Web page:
By NewsCred Contributor, Dawn Papandrea
Millennials – also referred to as digital natives or Gen Y – created the art of consuming copious amounts of content across multiple devices at all times. Despite this ongoing consumption, 45 percent of Gen Y simply are not impressed with the content that marketers are serving up. That according to a new study, “Content Marketing Best Practices Among Millennials,” by Yahoo and Tumblr, in partnership with Razorfish and Digitas.
While the oft-ridiculed generation may seem easy to dismiss, millennials have a lot of purchasing power and are expected to shell out $1.4 trillion by 2020. It would behoove marketers to win them over, hence the issue in this study. The good news is Gen Y is very open minded when it comes to native content, and will gladly share it with their social networks, as long as you don’t try to slip in a hard sell. The study, which surveyed 15,000 adults ages 18-34, found that this generation is very put off when they feel deceived by advertisers.
So what does this all mean for you, as a marketer? For starters, you’ll need to bring your A-game because millennials expect you to understand their needs, their preferences, and their passions. It’s all about them – they are a generation of selfie-takers, after all. Take a look at some best practices for winning over Gen Y according to the study, as well as some other content marketing thought leaders:
“Comedy is the number one most watched genre online and speaks to their values of fun and positivity,” explains the Yahoo! study. Don’t take yourself too seriously and look for ways to be humorous, self-deprecating, and down to Earth. Take for instance, Charmin’s Twitter feed orDollar Shave Club’s viral video. Both of these are great examples of products that are normally not all that fun, but these brands consistently make fans chuckle.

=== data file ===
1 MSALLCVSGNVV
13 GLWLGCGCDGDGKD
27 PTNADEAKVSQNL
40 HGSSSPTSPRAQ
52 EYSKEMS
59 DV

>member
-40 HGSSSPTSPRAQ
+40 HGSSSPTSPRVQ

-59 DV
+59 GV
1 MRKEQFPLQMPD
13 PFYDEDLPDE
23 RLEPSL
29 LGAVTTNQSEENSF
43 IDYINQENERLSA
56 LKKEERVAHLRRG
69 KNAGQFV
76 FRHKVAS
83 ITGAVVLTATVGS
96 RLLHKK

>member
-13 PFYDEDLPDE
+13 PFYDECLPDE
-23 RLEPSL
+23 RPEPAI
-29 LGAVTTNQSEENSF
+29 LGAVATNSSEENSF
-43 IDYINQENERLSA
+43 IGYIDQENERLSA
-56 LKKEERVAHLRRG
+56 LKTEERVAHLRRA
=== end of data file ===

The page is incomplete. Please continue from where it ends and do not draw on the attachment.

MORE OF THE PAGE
Make everyday #ThrowbackThursday
This generation definitely has a nostalgic side, so bringing in pop culture references from the 90’s/00’s can draw them in. A great example of this is Internet Explorer’s Child of the 90s video used to introduce its newest version.
Respect their time
If young adults are coming to you for knowledge, make sure you have lots of service and how-to content to serve up. Gen Y wants to be in the know and on top of their game when they make purchasing decisions. If they can’t find the answers from your company, they will quickly move elsewhere. Mint.com, a personal finance tool and app, gives its readers tons of expert advice on money management, for instance, and therefore establishes itself as a trustworthy and credible service.
As suggested in this Pace Communication’s article, starting a conversation with your fans shows that you are listening to what they have to say. The article cites the example of REI, which invited customers to tweet at the company asking for holiday gift recommendations, and then responded with custom-made videos showing their employees giving specific gift suggestions based on those tweets. Responding to social media mentions and customer service issues in a timely manner can go a long way, but also coming up with user-generated content ideas can make fans feel like they are part of your community.
Commit to a cause
According to a study by Rosetta Marketing, 37 percent of millennials say they are receptive to cause marketing and more likely to purchase items from brands associated with doing good. In other words, Gen Y cares about issues like sustainability, LGBT equality, animal rescue, or helping the poor, to name a few. There are so many wonderful examples of cause marketing going on, but Tom’s One for One program, which helps one person in need in some way for every pair of shoes purchased is a good one to emulate, as well as Verizon’s recent “Inspire Her Mind” ad reminding us of the serious disparity between women and men in college science and math programs.
You might have to work a bit harder to win over millennial fans, but when you do, they’ll reward you with their loyalty, future purchases, and will gladly share your content with their friends. Just don’t ask them to buy anything.
This article originally appeared on the NewsCred blog.